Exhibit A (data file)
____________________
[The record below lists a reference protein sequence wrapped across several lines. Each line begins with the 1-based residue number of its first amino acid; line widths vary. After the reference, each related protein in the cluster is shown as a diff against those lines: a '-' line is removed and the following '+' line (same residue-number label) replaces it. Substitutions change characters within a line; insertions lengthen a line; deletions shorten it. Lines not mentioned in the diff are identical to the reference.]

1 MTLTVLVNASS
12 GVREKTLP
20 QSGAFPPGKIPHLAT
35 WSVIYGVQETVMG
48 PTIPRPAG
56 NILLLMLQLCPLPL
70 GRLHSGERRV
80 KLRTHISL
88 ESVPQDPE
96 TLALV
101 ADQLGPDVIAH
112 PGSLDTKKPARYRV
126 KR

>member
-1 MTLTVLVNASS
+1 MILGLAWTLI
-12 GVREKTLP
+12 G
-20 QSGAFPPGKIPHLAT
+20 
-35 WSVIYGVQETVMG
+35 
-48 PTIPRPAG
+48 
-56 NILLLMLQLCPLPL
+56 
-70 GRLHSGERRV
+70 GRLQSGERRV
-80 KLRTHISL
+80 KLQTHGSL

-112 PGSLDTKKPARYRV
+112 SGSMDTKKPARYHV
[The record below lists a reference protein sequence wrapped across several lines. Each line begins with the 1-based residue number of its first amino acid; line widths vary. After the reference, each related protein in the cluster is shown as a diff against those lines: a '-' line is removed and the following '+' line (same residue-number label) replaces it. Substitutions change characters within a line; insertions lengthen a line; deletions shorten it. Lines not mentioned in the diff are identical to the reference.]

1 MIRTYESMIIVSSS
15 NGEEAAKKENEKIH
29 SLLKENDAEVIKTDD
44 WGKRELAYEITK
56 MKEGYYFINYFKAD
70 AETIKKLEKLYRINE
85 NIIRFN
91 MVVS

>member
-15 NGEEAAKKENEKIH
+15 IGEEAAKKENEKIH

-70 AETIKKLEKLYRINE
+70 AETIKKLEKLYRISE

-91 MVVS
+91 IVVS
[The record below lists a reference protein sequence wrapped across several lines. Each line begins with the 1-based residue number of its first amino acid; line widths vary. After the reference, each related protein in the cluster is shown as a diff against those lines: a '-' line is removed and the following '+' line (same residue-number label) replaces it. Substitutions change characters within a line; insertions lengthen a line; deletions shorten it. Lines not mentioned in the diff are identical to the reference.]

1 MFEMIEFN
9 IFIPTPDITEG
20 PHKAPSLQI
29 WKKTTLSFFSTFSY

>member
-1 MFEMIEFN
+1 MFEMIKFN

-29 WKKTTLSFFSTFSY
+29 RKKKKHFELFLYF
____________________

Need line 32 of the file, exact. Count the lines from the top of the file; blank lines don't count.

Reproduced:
-112 PGSLDTKKPARYRV